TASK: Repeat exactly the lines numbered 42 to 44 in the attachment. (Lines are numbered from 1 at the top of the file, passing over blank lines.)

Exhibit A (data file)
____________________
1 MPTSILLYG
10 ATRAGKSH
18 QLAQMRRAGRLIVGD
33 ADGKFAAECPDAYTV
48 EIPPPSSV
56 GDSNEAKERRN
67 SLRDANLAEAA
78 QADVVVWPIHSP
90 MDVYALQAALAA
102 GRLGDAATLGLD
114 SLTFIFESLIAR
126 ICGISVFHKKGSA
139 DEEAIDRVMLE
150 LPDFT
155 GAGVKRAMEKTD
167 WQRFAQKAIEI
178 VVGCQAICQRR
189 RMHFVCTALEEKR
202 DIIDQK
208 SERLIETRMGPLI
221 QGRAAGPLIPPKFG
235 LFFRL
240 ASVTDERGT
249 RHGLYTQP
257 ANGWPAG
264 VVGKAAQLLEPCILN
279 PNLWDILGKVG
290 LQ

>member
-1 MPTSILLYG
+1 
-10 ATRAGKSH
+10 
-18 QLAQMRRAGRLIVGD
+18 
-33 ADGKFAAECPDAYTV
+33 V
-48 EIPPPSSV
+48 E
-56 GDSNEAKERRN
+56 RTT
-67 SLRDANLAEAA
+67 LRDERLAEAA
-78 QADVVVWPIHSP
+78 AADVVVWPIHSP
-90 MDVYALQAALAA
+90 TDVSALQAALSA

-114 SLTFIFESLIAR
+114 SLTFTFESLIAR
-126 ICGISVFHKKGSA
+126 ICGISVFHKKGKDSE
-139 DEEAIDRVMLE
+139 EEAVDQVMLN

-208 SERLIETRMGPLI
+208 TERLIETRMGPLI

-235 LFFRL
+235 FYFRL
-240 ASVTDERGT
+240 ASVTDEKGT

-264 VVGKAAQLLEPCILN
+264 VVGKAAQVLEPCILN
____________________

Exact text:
-67 SLRDANLAEAA
+67 LRDERLAEAA
-78 QADVVVWPIHSP